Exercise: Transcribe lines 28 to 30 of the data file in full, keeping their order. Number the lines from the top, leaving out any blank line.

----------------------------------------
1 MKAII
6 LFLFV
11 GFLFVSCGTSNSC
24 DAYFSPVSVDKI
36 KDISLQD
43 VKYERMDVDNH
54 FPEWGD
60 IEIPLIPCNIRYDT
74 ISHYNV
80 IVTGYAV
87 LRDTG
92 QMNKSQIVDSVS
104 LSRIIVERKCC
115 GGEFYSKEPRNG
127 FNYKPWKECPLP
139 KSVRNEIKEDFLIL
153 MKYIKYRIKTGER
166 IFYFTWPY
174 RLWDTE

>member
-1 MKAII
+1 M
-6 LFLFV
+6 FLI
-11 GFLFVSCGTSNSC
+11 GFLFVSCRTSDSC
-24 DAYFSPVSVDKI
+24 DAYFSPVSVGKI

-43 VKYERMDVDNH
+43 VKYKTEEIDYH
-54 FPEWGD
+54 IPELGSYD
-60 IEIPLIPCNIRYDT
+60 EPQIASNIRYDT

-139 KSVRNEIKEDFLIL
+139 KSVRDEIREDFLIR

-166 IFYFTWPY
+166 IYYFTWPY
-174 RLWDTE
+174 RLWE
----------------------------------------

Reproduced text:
+24 DAYFSPVSVGKI

-43 VKYERMDVDNH
+43 VKYKTEEIDYH